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Scrums, Shims and Uncommitted Chickens
It was bound to happen: Cloud-speak intersecting with cable-speak, including this one: The “Web services shim,” which also goes by “compatibility shim,” and just plain “shim.”
In the physical world, shims are wedge-like things used to fill a gap, usually so that something fits more snugly. The book of matches shoved under the wobbly table leg. The wad of cardboard to temporarily secure the window sash. The tapered shingle to shore up the door jamb.
Guess what: “shims” happen in software, too, and for similar reasons. When you hear it (because you will), it’s likely that you’re in a conversation about bridging something existing to something new. That’s happening pretty much everywhere right now, so as the industry continues its steady transition to all things Internet protocol (IP), get ready to bump into “shim” more often.
Here’s an example from a recent batch of Cable Show 2013 notes. The topic, during the annual chief technology officer panel, was how operators think through what types of things (encoding, buffering, navigation) go in the cloud, versus the gateway.
Here’s how Comcast chief technology officer Tony Werner explained it: “Compatibility shims sit between the IP devices in the home — whether tablets or other devices — and our legacy systems, which weren’t compatible. As you start to have content and transport that’s 100% IP, you don’t need Web service shims. But it’s part of that gradual migration.”
Think about it from consumer Jane’s perspective. There she is, watching TV. On her tablet (or smartphone, or connected TV, or game console — but not the TV remote), she decides to set up a series recording for the new season of Breaking Bad.
In a full-on, built-out, post-shim cloud, that action would flow directly into purpose-built servers — a DVR scheduler, an availability server or a lookup table to handle any blackout conditions. Another server would determine whether Jane is authenticated to get the show, and whether any parentalcontrol settings need to be applied.
In these relatively early days of putting linear and on-demand video into the cloud, though, the work of it involves — you guessed it — shims. Ways to link what Jane’s initiating, from a screen not connected via a set-top box, to the DVR inside the set-top box.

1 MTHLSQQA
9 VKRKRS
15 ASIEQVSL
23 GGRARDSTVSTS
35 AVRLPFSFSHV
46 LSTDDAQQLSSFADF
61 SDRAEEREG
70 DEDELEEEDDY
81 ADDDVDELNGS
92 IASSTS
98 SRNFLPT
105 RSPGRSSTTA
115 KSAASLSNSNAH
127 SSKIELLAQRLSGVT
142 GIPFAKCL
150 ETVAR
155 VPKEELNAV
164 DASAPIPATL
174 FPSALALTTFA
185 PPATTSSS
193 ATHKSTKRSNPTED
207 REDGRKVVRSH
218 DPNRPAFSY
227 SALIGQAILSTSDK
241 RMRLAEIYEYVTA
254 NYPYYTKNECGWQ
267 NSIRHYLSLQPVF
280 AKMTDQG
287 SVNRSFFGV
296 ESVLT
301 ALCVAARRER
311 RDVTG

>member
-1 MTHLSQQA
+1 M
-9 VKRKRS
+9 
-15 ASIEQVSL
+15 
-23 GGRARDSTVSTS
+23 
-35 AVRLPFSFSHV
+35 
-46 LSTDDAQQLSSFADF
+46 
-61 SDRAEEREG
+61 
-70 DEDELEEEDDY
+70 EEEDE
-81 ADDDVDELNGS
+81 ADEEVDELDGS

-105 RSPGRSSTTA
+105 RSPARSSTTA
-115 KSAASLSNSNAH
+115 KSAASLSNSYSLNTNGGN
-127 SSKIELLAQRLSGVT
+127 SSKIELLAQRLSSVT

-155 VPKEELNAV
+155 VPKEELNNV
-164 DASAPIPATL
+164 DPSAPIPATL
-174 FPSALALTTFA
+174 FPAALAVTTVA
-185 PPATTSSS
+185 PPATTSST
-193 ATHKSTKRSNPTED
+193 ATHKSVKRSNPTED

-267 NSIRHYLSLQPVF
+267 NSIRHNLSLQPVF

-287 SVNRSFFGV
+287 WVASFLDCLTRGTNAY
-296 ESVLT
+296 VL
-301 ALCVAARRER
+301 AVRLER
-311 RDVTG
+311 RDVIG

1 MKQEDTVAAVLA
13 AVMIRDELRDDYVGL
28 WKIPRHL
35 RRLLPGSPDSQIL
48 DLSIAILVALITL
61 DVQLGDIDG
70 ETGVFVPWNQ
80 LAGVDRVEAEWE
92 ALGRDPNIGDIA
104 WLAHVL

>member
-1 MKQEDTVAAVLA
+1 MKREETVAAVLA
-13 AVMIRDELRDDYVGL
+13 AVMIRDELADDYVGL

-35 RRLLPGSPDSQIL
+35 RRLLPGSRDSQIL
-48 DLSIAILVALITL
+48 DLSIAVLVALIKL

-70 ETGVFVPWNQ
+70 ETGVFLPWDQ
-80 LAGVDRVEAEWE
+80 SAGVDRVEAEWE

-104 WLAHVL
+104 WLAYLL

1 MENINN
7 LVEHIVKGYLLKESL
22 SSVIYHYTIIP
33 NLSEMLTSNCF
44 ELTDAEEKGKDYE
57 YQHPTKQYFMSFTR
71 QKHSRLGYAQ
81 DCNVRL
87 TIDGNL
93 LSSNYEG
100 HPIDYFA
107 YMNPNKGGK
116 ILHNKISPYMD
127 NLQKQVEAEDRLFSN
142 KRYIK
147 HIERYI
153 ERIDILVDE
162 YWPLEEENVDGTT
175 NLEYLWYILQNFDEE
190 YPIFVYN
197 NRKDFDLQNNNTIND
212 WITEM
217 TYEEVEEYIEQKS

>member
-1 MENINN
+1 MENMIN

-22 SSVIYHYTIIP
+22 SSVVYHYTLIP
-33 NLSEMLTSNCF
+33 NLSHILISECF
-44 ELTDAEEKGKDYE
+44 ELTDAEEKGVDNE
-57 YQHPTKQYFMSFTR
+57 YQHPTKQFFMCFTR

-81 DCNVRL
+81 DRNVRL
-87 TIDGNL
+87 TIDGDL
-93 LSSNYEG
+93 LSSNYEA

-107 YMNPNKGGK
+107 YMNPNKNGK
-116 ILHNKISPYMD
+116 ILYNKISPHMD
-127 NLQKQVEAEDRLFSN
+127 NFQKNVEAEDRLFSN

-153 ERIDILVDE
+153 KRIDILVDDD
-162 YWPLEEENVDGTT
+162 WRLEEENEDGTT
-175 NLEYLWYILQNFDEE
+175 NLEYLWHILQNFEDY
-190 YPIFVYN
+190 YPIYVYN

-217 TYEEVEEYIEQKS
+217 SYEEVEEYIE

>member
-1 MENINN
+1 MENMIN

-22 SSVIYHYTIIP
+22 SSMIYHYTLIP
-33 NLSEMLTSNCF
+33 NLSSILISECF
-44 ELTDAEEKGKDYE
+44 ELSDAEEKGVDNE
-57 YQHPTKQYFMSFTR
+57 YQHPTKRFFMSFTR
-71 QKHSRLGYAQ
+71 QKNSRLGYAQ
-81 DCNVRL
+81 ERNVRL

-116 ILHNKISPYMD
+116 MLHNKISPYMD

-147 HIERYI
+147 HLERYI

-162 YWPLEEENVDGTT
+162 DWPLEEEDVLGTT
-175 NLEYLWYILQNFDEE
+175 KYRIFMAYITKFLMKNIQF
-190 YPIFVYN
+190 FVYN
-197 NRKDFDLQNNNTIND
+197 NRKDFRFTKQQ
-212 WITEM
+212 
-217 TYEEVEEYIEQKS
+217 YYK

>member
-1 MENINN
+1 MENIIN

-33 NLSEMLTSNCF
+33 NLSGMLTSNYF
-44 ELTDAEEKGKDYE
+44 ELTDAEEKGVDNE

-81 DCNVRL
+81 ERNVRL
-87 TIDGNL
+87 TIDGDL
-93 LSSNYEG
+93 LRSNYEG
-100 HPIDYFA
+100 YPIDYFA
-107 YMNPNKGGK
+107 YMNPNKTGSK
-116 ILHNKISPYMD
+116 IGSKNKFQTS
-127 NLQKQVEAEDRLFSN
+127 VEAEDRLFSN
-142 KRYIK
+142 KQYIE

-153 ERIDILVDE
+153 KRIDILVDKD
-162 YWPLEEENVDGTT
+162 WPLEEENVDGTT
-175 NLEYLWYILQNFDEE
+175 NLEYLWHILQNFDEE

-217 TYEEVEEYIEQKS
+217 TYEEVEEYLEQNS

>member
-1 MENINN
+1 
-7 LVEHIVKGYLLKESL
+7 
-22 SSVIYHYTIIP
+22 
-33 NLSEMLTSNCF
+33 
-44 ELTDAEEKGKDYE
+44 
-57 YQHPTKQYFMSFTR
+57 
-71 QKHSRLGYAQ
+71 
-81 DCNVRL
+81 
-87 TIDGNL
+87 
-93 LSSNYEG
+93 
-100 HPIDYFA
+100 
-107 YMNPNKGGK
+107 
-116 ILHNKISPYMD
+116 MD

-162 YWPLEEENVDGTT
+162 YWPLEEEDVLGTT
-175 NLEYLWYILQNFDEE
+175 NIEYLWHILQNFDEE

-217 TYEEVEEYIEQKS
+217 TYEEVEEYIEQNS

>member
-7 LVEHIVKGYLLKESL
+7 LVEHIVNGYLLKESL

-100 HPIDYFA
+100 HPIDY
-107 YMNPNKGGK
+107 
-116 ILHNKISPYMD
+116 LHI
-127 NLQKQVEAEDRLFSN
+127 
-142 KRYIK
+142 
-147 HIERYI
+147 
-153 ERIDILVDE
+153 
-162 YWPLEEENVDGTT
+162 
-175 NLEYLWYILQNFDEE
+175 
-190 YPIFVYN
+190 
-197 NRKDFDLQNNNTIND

As software-speak goes, the “shim” is luxuriously tactile. Then there’s the language of “agile” computing, which is also permeating the cable technology scene. In general, “agile” is about doing more things in parallel, rather than waiting to proceed until everything is 100% ready.
Here are a few examples of agile lingo: The scrum. The stand-up scrum. (Including this beauty of a line from a recent email: “Hey — I’m in stand-up scrums for the next half hour. Can I give you a call?”)
Perhaps not surprisingly, “scrum,” in software terms, doesn’t involve globs of sturdy people wrangling for the rugby ball. More, it’s about organizing people and work into short “sprints” of activity, to develop code in short, small chunks, rather than building one big monolithic blob of code that takes forever to build, test and “drop” into the system.
Here’s how Cablevision Systems chief technology officer Yvette Kanouff put it: “In general, the move to agile means putting out bite-sized releases, as opposed to the one big release.”
More reasons to appreciate the language of “agile”: Within scrums exist “pigs” and “chickens.” Pigs do the actual work; chickens can observe the pigs for informational reasons but can’t join in. Or, as one clever software- side person related last week: “Using a breakfast analogy, the chicken is involved — but the pig is committed.”